In my example, I have interspersed hex representations with the real letters of the URL. It simply spells out "/obscure.htm" in the final analysis:

 / o %62 s %63 ur %65 %2e %68 t %6D
 / o  b  s  c  ur  e   .   h  t  m

The letters used in the hex numbers can be either upper or lower case. The "slashes" in the address cannot be represented in hex; nor can the IP address be rendered this particular way. But everything else can be.


Hexadecimal Character Codes

Hex character codes are simply the hexadecimal (base 16) numbers for the ASCII character set; that is, the number-to-letter representations which comprise virtually all computer text.

To find the numeric value for an ASCII character, I often use a little batchfile I wrote for the purpose years ago; and then if I want the hex equivalent I usually do the math in my head. It just requires familiarity with the multiples of 16 up to 256.

For most people, the conversion is probably best done with a chart. The best ASCII-to-hex chart I have ever seen is on the website of Jim Price: Jim explains the ASCII character set wonderfully well, and provides a wealth of handy charts.

I can't improve on Jim's excellent work! Print out Jim's ASCII-to-hex chart and you're in business. If Jim's site ever disappears, let me know and I'll do a chart of my own.


IP Addresses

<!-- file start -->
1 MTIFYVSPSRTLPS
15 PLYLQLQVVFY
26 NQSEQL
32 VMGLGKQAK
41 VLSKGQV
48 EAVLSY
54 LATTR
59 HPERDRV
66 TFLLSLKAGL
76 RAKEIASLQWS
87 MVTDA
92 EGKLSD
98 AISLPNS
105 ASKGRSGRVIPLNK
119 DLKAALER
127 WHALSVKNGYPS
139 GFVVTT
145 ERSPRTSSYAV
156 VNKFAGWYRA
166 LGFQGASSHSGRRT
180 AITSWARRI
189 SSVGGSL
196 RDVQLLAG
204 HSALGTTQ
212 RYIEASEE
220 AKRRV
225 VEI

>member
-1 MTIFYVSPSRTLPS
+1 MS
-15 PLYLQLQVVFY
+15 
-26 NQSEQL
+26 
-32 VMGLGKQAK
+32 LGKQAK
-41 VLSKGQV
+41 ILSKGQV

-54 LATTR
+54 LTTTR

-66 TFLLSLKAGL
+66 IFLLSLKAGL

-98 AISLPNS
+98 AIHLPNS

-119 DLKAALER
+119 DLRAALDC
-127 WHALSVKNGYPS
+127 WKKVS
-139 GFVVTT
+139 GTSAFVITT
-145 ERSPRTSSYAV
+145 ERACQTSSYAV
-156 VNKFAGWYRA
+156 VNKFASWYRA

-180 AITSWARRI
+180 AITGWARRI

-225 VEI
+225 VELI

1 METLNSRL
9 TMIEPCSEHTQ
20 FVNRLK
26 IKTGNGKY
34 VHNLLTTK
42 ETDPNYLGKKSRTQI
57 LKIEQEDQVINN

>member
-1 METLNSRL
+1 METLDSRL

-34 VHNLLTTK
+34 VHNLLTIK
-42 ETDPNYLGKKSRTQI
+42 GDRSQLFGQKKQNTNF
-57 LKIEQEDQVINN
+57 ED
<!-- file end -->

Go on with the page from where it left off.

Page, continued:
IP addresses are most commonly written in the dotted-decimal format. A dotted-decimal IP number normally has 4 numeric segments, each separated by a period. The numbers must range from 0 to 255.

Translation of a network name to its IP address is usually done in the background by your network software, invisible to the user. Given a name, your browser queries a name server, a machine somewhere on the Net which performs this basic network addressing function; it thereby obtains the numeric IP address and then uses that address to direct its requests to the right computer, somewhere out there on the Net.

There is a standard utility which allows the user to perform these name server lookups directly and see the results. It's called NSLOOKUP.

A wide variety of nslookup utilites is available on the Net, often for free download. Some provide a graphical interface under Windows, but the original and most basic nslookup is run from a textual command line. One such command-line utility is included in my free Network Tracer. Please download it if you're interested.

Place NSLOOKUP.EXE in your Windows directory and you can use it from a DOS window. A simple nslookup query is structured as follows: